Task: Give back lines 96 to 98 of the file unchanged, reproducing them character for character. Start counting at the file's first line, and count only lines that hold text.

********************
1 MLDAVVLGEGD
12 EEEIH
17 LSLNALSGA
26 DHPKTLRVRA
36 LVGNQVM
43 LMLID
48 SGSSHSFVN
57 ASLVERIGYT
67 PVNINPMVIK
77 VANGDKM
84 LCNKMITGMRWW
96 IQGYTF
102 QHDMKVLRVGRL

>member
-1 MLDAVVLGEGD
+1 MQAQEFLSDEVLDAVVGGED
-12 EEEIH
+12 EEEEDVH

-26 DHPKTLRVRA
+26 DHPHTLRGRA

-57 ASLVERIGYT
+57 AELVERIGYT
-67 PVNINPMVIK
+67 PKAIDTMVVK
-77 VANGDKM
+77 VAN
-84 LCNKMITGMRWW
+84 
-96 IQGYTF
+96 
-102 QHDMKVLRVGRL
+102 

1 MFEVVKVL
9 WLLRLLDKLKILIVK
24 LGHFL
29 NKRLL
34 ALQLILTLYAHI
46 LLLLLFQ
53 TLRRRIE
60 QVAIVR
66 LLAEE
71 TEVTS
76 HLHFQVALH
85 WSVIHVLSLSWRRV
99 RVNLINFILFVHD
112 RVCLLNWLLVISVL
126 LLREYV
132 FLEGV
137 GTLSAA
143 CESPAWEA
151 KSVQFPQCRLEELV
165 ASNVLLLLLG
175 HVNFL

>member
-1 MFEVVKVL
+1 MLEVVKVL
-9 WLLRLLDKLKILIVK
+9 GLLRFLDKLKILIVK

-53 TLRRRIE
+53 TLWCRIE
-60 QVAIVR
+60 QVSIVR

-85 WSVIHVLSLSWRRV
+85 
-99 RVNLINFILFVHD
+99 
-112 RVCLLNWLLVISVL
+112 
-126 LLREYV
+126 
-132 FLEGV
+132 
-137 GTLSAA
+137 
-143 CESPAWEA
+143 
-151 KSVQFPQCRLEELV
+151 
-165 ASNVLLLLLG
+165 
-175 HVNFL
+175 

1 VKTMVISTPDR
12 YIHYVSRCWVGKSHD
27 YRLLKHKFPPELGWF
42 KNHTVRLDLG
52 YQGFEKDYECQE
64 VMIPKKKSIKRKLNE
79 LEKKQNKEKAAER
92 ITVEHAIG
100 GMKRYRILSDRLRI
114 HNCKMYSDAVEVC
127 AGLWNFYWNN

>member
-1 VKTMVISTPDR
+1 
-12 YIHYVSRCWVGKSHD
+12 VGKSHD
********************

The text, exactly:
+1 
-12 YIHYVSRCWVGKSHD
+12 VGKSHD